Gary was a Spikers’ captain and Danny was slated for that role in 2006. Sunny was attending Cambridge Public School, a feeder school, and looking forward to joining the Spikers’ program.
Volleyball is almost a subject unto itself at Glashan, which has a wide-ranging ethnic diversity covering more than 60 nationalities. The sport helps the students learn life lessons.
“They’re on their own side of the net, they shake hands after and there’s no trash talking. What’s neat about our kids is that they’re taught to respect the other team or the game isn’t worth playing,” Desclouds said.
The Glashan volleyball program also has produced three notable players. Pat Thomas played for the Canadian junior national team and Ontario’s squad at the 1997 Canada Summer Games. Thomas (1997), Stuart Hamilton (2004) and Alex Oneid (2008) won the Ontario Volleyball Association’s Ken Davies Award for demonstrating the qualities of determination, leadership, athletic ability and sportsmanship for their community teams.
Baseball was a sport Desclouds cherished as he learned the game from his father Gordon, who coached the original all-star (competitive) Pinecrest team in 1963 and was a past president of the organization. Gordon was a top-calibre fastball pitcher in his day in Montreal and Ottawa and had learned the game from Bill Durnan, the ambidextrous Hockey Hall of Fame goalie who won six Vezina Trophies with the Montreal Canadiens in his seven-year career.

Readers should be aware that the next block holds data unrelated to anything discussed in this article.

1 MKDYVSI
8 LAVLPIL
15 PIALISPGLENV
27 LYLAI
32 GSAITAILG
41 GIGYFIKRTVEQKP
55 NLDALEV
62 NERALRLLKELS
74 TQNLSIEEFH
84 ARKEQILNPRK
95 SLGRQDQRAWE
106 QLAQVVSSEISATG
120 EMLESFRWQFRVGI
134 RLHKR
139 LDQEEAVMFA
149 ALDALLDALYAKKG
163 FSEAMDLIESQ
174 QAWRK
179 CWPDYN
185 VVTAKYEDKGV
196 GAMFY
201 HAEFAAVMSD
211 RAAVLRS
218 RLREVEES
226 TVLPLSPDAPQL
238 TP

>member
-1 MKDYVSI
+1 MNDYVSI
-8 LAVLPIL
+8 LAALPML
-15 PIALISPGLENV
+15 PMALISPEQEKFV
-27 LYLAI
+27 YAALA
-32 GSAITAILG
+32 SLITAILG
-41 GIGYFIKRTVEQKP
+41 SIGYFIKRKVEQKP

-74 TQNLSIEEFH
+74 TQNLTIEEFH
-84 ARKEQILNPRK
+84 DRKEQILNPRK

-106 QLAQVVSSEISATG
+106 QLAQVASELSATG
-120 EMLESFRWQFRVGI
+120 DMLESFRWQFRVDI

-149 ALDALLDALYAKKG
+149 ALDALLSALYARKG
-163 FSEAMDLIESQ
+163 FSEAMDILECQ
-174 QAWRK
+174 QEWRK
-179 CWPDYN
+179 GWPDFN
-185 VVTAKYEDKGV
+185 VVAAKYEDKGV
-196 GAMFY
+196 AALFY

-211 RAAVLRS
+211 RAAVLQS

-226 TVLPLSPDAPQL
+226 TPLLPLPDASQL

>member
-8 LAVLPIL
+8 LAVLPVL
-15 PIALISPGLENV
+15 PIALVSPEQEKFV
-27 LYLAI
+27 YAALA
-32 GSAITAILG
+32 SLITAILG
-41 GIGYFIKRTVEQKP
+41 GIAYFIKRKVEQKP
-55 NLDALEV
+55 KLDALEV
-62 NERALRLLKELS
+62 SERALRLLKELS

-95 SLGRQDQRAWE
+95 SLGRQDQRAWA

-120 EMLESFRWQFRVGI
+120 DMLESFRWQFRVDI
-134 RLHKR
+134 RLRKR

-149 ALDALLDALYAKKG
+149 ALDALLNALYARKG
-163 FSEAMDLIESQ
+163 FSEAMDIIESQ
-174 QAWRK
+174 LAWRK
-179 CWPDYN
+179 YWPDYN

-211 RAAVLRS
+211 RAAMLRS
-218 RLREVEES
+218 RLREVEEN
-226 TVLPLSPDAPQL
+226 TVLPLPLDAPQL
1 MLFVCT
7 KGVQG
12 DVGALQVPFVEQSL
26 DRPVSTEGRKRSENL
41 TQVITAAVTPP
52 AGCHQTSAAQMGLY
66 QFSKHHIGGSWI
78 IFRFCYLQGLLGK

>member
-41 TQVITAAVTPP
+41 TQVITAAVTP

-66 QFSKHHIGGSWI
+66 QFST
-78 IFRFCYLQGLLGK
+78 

Desclouds dedication and commitment to elementary school volleyball smoothly transferred to baseball in the summer. During his Little League Baseball coaching career with Pinecrest from 1973-97, his competitive teams enjoyed immense success.
The Pinecrest majors team (ages 11-12) captured 16 Little League district championships and qualified for an equal number of Ontario championships. From 1986-88, Pinecrest won three provincial titles while reaching a total of 11 finals.
As the Ontario representative at three Canadian Little League championships, Pinecrest reached the final twice, losing 5-1 to Valleyfield in 1986 and 1-0 to Glace Bay in 1988.
Coming out of high school, Desclouds headed for the hockey rink, coaching in the Westboro Kiwanis program for six years. He won a championship in his first year with a lineup that included Tim Higgins, who played 12 years in the NHL. In his final year, his club won another title, sparked by Jeff Brown, who played 14 seasons in the NHL.
Desclouds accomplishments were highly recognized by the Ottawa sports community. In 1989, he won the Gord Trivett Memorial Trophy as the sportsman of the year award at the annual Associated Canadian Travellers and Cities of Ottawa and Nepean Sportsman’s Dinner and Amateur Award Night (now the Ottawa Sports Awards Dinner).
In December, 1999, The Ottawa Citizen newspaper published its top 100 sports icons in Ottawa and Desclouds made the list.
Away from the playing fields of Ottawa, Desclouds is an accomplished author. He has written three books, including two based on the Thach brothers, and five Black History players, which he also has produced and directed using two full casts of more than 100 students each plus a choir.